Category — Canada

Tuesday, June 20. 1704.

Numb. 31.
[137] Page numbers [137] – [140] are incorrectly numbered in all extant copies. The printed pages read [135] – [138]. There are no pages numbered [139] or [140]. Numb. 32 begins with page [141].

OUr last made some Digression on the Success of the French Affairs in the Seas of America; it might be expected I should make some Apology for what of that Paper relates to our own Affairs; but they that look for it here, will be mistaken, since I cannot be sensible of any Impropriety of Story; for as I am upon describing the French Greatness, and their extraordinary Conduct, in every part of their Government; I cannot think any Man could expect such a History could be Written, without some part of it, being a Satyr upon our selves.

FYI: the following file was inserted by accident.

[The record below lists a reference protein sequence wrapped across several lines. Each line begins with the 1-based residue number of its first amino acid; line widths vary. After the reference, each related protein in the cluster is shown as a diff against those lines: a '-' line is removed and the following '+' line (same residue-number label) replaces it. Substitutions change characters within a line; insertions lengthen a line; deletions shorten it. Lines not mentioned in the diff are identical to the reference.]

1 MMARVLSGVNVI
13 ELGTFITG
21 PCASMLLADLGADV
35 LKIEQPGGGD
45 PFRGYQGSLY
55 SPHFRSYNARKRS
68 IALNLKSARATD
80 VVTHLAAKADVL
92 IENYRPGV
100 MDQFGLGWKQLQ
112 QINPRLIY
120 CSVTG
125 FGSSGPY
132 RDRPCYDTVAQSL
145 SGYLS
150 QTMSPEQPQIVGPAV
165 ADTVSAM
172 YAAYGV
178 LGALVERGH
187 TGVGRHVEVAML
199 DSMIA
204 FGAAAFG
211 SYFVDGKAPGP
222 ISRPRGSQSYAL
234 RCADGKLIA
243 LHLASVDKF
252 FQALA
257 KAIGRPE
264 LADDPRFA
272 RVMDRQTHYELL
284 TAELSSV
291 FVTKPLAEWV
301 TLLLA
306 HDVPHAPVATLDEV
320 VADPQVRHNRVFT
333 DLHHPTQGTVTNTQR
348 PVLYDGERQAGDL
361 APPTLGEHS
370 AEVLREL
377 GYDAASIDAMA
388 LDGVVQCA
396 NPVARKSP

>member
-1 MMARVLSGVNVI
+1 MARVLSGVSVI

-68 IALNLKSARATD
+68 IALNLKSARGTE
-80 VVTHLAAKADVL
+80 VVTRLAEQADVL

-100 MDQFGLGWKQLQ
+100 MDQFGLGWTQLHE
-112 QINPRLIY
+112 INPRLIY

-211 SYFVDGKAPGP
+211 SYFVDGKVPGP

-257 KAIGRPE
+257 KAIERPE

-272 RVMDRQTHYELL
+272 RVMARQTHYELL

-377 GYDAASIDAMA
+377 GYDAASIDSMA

I have promis’d the World, after I have gone thro’ this Tedious and Terrible Article of the French Power, to enter upon an enquiry, how it came to be so great; and tho’ in the Performance I shall be as Tender of our own Character in England as I can; yet I cannot believe any Rational Man can expect I can perform that Promise, without touching upon the Follies and Mistakes of the rest of Europe; of which the French Wisdom and Policy having taken the Advantage, they have been so made the Principal Instruments of advancing the Enemies Power, upon the Ruins of their own – And, for this is what I mean, how I shall be able to do this, and pass by a¬ll our English Errors, I yet know not; or how I shall do to please those People, who think we have made no Mistakes, or those that think we have, I ought not to meddle with them, I am further at a loss.

All the remedy for this Matter, is Truth of Fact, which I shall first keep close to, and then endeavour to pursue as decently, and with as much Respect to Parties, as an Historian’s Duty will permit, and for the rest, I shall borrow a Publick Inscription to stand by,

Lector fastidiosus sibi Molestus.

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June 20, 2008   1 Comment